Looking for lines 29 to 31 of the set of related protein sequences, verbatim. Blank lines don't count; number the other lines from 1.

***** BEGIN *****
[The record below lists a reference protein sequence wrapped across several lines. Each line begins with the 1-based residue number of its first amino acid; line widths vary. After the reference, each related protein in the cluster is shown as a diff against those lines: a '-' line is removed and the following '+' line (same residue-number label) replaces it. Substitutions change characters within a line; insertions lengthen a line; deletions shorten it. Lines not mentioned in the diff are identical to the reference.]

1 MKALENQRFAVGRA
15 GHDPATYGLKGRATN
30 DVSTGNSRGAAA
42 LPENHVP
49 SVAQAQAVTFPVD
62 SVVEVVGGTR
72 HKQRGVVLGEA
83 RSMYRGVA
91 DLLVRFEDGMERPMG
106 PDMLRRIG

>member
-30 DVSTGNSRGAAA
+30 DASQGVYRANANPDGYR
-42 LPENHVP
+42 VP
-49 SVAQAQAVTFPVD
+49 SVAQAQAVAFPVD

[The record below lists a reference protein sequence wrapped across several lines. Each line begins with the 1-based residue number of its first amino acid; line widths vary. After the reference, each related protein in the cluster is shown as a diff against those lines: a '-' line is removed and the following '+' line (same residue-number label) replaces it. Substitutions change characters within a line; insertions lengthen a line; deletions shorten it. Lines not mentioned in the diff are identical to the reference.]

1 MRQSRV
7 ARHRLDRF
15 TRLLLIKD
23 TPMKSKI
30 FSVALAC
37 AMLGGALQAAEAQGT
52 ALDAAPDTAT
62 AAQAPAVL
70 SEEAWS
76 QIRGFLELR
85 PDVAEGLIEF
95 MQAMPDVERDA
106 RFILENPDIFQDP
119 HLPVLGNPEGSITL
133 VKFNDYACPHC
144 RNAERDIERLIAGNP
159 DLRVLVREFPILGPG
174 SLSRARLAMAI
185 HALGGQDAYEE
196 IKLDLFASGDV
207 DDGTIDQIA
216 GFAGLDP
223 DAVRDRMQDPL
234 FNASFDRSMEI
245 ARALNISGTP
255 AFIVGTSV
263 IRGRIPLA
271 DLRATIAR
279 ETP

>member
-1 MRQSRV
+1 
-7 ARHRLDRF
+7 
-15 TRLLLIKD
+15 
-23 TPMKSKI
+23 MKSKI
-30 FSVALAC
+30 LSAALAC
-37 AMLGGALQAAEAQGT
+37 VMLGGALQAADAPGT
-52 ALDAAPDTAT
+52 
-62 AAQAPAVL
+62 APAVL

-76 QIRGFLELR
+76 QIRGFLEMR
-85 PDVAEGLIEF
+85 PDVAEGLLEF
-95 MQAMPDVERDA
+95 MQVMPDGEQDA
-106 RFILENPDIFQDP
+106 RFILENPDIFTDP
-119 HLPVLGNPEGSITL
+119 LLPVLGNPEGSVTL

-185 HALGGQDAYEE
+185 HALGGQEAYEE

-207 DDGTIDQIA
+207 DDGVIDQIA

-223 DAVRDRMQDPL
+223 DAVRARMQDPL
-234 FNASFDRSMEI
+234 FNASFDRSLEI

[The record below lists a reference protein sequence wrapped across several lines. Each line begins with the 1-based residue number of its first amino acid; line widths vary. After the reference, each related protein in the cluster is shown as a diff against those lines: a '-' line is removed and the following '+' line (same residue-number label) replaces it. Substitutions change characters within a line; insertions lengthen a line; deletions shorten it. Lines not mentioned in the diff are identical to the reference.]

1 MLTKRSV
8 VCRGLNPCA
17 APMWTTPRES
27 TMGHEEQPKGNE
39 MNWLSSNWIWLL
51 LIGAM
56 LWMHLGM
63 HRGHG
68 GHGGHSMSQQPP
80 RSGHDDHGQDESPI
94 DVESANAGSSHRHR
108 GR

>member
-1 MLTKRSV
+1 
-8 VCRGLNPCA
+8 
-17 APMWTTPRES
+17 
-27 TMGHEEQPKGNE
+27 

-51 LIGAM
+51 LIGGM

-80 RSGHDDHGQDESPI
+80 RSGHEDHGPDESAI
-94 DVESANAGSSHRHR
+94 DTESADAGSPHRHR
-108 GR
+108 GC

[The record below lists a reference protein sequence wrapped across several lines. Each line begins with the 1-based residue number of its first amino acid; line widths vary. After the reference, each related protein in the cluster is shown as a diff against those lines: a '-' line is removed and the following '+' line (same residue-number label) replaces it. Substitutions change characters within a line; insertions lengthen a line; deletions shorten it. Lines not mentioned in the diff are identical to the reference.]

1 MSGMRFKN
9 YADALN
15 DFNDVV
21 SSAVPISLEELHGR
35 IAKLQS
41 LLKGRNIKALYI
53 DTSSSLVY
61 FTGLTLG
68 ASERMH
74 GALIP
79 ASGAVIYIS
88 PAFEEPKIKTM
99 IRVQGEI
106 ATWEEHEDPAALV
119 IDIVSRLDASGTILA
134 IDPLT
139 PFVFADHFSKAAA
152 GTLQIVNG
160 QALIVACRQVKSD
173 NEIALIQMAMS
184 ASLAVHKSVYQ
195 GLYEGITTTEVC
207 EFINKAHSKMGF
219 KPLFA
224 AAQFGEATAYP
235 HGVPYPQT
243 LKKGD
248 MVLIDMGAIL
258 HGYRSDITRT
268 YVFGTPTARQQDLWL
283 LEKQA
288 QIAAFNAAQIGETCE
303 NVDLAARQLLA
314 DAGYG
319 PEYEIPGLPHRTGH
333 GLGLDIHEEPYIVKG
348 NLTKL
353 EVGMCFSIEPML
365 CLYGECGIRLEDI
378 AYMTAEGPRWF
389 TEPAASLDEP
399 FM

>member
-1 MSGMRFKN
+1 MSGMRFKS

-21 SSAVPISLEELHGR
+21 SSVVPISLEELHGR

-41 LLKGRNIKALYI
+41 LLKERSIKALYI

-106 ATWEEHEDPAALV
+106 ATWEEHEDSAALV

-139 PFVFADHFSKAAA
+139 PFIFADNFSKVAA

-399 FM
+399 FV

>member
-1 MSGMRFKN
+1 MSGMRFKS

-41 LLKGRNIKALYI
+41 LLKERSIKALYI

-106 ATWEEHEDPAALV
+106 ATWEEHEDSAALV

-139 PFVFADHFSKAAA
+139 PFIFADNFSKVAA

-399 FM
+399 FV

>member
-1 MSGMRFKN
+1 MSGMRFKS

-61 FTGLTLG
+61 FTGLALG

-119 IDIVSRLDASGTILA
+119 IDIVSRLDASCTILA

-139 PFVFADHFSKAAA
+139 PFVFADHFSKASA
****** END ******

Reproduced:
76 QIRGFLELR
85 PDVAEGLIEF
95 MQAMPDVERDA